Building joy

The sound of hammers being pounded against wood and sanding belts whirring were ever-present in the sawdust-filled workshop as workers toiled to produce wooden trains and rocking horses.

He signs his work, “Yendor, Defender of the Useless,” which might sound like a strange name for the man who possesses some of the same qualities of the more familiar, Jolly old elf.

But his workers weren’t elves, and the man at the helm of this rural Seymour workshop wasn’t Kris Kringle.

For the last 15 years, however, Rodney Willman has been doing his best impression of Santa Claus, producing more than a thousand wooden trains and rocking horses to give friends, family and children in need.

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“He loves it so much, this time of year, he just thinks about the kids,” said Margie, Willman’s wife of four decades.

Rodney Willman became a little misty-eyed when he talks about how it all started.

“It started with my grandson, Finn,”¬† he said. “I made him some wooden toys, and I thought how some children don’t have even those.”

He started producing wooden trains and handmade rocking horses that year.

At first, he donated the toys Jackson County Sertoma Club’s Christmas Miracle. But after a few years, that club decided packaged gifts worked better for the annual event, which provides toys to needy children in the community. Willman wasn’t set up to do with his handmade toys in his shop.

He then started giving the toys to Riley Hospital for Children at IU Health around Christmastime. But after several years, the hospital had to begin hand-checking every toy given to patients. That was impossible to do because of the volume of toys that the Indianapolis hospital received each year so Willman lost another source for his finished products.

Now, he and his friends donate the toys that they make in his shop in the weeks leading up to Christmas each year to children in need closer to home.

“I have several friends that are doctors in Greenwood who work the Christmas shift, and I give them toys for some of the children if they are going to be there over Christmas,” he said.

He also gives some to Home of the Innocents, an orphanage in Louisville.

“It’s a low-key operation now,” he said. “We make around 20 sets of trains and quite a few wooden rocking horses.”

Each train set includes one engine, a coal car, a caboose and a choice of two other cars. He produces different cars each year with the help of his friends and children.

Margie Willman said some of the cars hold sentimental meaning to them, such as one with a raft from a year Rodney Willman went whitewater rafting. But often, the best memories come from the connections that he and all his helpers make after building the cars.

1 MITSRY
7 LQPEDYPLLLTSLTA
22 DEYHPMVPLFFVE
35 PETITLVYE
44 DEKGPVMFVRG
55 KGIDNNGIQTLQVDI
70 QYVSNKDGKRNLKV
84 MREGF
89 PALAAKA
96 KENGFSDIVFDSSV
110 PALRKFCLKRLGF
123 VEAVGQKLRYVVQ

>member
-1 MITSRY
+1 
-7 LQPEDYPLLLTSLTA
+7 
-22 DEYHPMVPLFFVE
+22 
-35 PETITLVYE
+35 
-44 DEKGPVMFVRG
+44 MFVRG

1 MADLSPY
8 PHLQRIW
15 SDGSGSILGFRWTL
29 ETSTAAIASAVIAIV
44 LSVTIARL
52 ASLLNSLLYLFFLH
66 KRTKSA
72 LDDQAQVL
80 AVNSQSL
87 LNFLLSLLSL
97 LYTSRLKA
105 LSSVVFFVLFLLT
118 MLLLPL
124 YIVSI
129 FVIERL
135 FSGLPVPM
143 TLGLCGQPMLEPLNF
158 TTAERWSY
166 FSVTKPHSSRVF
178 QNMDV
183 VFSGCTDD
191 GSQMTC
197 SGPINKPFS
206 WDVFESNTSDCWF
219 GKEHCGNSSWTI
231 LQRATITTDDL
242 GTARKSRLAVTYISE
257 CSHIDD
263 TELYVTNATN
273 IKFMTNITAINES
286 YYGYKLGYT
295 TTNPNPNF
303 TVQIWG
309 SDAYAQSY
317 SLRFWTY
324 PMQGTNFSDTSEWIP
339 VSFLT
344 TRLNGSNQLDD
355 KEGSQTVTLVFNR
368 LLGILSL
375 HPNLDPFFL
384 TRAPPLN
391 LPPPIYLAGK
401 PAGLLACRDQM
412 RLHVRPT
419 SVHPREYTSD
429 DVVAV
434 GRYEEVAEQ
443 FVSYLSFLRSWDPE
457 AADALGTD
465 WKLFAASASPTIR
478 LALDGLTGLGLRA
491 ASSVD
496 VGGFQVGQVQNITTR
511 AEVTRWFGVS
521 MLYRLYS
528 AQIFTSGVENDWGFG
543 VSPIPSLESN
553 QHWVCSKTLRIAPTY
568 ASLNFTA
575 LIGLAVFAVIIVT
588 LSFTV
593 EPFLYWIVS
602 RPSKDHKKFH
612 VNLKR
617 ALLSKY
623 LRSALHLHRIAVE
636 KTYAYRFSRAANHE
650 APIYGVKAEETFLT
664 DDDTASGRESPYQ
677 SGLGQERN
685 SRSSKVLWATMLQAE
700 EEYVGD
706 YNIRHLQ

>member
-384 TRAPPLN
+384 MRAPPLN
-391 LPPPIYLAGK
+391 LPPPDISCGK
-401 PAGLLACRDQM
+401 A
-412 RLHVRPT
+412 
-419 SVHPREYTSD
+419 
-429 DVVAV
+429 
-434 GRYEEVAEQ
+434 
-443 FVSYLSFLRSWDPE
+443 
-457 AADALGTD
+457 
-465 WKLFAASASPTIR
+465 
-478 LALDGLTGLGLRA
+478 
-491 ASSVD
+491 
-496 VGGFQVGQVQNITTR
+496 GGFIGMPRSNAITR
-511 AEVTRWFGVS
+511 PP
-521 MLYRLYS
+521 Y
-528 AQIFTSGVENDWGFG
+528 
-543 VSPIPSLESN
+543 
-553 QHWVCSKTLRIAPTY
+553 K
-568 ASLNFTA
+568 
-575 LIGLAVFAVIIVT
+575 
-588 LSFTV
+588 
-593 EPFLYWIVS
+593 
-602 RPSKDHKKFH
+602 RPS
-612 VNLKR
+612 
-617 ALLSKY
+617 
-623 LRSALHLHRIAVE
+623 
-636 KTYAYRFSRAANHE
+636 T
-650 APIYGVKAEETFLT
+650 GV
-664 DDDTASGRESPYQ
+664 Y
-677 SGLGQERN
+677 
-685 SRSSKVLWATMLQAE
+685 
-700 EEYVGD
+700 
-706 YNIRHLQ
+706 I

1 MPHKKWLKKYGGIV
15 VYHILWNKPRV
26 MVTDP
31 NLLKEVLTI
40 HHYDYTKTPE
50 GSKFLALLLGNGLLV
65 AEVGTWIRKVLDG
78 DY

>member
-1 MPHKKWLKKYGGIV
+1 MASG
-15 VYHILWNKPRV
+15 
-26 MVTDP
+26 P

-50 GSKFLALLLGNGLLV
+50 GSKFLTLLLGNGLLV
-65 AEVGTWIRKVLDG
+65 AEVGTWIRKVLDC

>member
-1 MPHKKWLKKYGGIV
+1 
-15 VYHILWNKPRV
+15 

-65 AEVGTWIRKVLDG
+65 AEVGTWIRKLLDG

There are now more than 26 different train cars produced at the shop.

Children are an ever-present theme and the primary motivation for Rodney Willman and the other volunteers’ efforts.

“Friends’ and family’s kids do all of the dyeing for the trains,” he said. “I bring them out here, put down cardboard and let them dip parts in dyes. They do it for about an hour until they get bored.”

He said a single train is often culmination of more than 22 different people’s efforts.

Men whose lives are connected in abstract or distant ways came together to work at the rural Seymour workshop for hours at a time to make the toys.

“I’ve known Rodney 35 years,” said Jerry Combs, a Columbus resident and one of the volunteers. “He doesn’t like to toot his own horn, but he has cut and tooled all of the pieces we’re assembling.”

Jeff Voelz, another volunteer from Columbus, met Rodney Willman through Combs.

“Jerry asked if I might be interested, and I’m pretty good with the hands-on stuff, so I come every year to participate and have fun,” Voelz said.

The group stopped at noon for a short time to eat snack foods, pet Bob, the workshop’s cat, and joke about their other get-togethers and their love of beer and spicy foods before continuing to work again into the afternoon.

The toys are constructed from wood found around Rodney Willman’s home and the area and scraps purchased from lumber stores. But just because the wood is considered unsuitable for use lessens the final product.

“(Rodney) can make anything, but he gets the most kick out of making things like this and giving them away,” Margie Willman said. “You see the toys, and they are really nice with inlaid wood and everything. But he makes all of that by hand.”

Rodney Willman claims others do a large portion of the work, mentioning that the kids in his life dye more than 1,000 wheels and hundreds of train parts and the five or six guys come out in their free time and assemble all of the pieces to make the trains and rocking horses.

But the volunteers, who are friends of Rodney Willman, said he is being modest.

Rodney Willman does admit he makes most of the pieces, usually starting the Saturday after Thanksgiving and continuing all the way to just before Christmas.

“He’s out here 10 to 12 hours a day with Bob to keep him company. He makes all he has time for,” Margie Willman said.

At the end of the day, Rodney Willman said the group would dust the sawdust off themselves, pull the wood glue off of their hands and sit down to eat and joke about the day. But they all agree on why they’re there.

“It’s the kids,”¬†Rodney Willman said. “The kids are what keep us doing it.”